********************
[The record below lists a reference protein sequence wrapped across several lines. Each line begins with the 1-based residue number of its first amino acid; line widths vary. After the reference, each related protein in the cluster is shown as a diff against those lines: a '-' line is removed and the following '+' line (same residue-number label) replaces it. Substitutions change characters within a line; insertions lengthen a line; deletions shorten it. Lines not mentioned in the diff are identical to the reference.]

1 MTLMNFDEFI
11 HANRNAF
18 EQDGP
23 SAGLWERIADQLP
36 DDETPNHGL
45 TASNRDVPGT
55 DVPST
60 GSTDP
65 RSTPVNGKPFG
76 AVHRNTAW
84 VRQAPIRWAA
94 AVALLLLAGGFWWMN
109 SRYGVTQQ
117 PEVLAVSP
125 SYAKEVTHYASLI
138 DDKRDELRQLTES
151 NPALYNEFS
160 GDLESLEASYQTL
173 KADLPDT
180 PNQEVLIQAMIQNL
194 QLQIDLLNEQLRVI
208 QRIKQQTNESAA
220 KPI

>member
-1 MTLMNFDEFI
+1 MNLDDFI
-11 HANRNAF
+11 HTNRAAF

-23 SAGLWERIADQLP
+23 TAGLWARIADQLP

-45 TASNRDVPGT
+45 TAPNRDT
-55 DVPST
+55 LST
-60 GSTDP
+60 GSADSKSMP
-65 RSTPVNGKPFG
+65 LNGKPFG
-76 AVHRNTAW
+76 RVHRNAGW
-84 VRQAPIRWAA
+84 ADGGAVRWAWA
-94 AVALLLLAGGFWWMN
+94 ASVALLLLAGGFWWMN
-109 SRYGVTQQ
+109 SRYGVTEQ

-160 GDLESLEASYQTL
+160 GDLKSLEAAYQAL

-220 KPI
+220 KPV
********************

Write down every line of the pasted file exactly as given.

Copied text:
[The record below lists a reference protein sequence wrapped across several lines. Each line begins with the 1-based residue number of its first amino acid; line widths vary. After the reference, each related protein in the cluster is shown as a diff against those lines: a '-' line is removed and the following '+' line (same residue-number label) replaces it. Substitutions change characters within a line; insertions lengthen a line; deletions shorten it. Lines not mentioned in the diff are identical to the reference.]

1 MTLMNFDEFI
11 HANRNAF
18 EQDGP
23 SAGLWERIADQLP
36 DDETPNHGL
45 TASNRDVPGT
55 DVPST
60 GSTDP
65 RSTPVNGKPFG
76 AVHRNTAW
84 VRQAPIRWAA
94 AVALLLLAGGFWWMN
109 SRYGVTQQ
117 PEVLAVSP
125 SYAKEVTHYASLI
138 DDKRDELRQLTES
151 NPALYNEFS
160 GDLESLEASYQTL
173 KADLPDT
180 PNQEVLIQAMIQNL
194 QLQIDLLNEQLRVI
208 QRIKQQTNESAA
220 KPI

>member
-1 MTLMNFDEFI
+1 MNLDDFI
-11 HANRNAF
+11 HTNRAAF

-23 SAGLWERIADQLP
+23 TAGLWARIADQLP

-45 TASNRDVPGT
+45 TAPNRDT
-55 DVPST
+55 LST
-60 GSTDP
+60 GSADSKSMP
-65 RSTPVNGKPFG
+65 LNGKPFG
-76 AVHRNTAW
+76 RVHRNAGW
-84 VRQAPIRWAA
+84 ADGGAVRWAWA
-94 AVALLLLAGGFWWMN
+94 ASVALLLLAGGFWWMN
-109 SRYGVTQQ
+109 SRYGVTEQ

-160 GDLESLEASYQTL
+160 GDLKSLEAAYQAL

-220 KPI
+220 KPV